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Recovery of aboveground biomass, soil carbon stocks and species diversity in tropical montane secondary forests of East Africa

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Article number121569
<mark>Journal publication date</mark>15/01/2024
<mark>Journal</mark>Forest Ecology and Management
Publication StatusPublished
Early online date23/11/23
<mark>Original language</mark>English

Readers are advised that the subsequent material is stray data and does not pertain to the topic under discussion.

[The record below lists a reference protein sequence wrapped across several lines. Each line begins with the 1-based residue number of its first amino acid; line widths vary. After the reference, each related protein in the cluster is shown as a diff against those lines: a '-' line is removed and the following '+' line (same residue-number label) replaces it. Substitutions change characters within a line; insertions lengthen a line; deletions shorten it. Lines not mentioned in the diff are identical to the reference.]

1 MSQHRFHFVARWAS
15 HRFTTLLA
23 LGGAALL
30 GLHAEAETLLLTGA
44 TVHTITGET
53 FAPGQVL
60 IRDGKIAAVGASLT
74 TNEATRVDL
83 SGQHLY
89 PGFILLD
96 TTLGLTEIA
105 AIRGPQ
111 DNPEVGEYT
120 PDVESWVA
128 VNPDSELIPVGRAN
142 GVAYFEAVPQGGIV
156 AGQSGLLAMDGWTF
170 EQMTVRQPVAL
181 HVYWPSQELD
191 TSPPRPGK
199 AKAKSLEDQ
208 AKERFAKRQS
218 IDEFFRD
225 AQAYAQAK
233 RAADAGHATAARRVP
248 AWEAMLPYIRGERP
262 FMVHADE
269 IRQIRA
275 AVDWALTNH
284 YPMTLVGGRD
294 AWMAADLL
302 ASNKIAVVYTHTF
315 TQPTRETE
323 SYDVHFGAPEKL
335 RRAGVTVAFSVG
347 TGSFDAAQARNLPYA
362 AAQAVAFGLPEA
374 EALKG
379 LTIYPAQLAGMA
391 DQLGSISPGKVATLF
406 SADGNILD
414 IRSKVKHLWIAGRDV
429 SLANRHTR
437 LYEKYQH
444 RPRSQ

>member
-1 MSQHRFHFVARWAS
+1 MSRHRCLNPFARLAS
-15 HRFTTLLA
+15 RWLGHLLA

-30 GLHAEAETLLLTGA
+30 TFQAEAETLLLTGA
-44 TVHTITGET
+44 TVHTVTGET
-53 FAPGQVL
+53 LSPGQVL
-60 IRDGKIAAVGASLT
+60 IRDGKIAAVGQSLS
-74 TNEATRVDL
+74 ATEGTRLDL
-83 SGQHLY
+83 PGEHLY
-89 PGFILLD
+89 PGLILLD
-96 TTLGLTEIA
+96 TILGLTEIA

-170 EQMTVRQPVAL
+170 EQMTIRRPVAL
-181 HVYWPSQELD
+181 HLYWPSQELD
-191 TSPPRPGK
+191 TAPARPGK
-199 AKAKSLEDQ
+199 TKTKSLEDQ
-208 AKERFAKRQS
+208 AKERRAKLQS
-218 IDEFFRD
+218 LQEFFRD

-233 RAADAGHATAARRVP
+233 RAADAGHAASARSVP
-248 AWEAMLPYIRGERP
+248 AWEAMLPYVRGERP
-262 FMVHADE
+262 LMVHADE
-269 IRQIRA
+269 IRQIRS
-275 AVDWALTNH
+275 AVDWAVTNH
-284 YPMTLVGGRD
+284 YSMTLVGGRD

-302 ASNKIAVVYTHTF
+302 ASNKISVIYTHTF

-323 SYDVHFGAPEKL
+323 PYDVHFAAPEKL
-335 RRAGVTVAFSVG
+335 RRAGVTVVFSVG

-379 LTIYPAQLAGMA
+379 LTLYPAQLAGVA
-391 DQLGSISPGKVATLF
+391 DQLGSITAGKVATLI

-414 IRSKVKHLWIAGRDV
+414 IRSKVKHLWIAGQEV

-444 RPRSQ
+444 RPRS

Tropical montane forests are fragile ecosystems that provide a wide range of ecosystem services including hydrological services, biodiversity protection and storing carbon in the above and belowground and soils contributing to climate change mitigation. The world’s tropical montane forests are increasingly exposed to degradation and their recovery after disturbance has not been adequately quantified. Here, using information from 47 plots in three blocks of the Mau Forest Complex of Kenya, we assessed the changes in aboveground biomass (AGB), tree species diversity, soil carbon and nitrogen stocks following forest clearance. AGB recovered at an annual rate of 6.42 Mg ha−1 yr−1 in the first 20 years, the rate then slowed down to 4.46–4.67 Mg ha−1 yr−1 at around 25–30 years. Around 25 years after disturbance, AGB in recovering forests was 70 % (198.32 ± 78.11 Mg ha−1) of the AGB in the old secondary forest (OSF) (282.86 ± 71.64 Mg ha−1) and was statistically indistinguishable. Stem density, species diversity and richness indices did not show significant differences across recovery classes. There was no significant difference in soil carbon and nitrogen stocks across classes with the soil carbon (184.1 ± 41 Mg ha−1) of the young secondary forest (<10 years) being 84.5 % of that of the OSF (217.9 ± 51.8 Mg ha−1). This study reports a rapid rate of AGB and carbon accumulation within 20 years of disturbance, and high levels of species richness in these previously disturbed fragments of tropical montane forests of East Africa.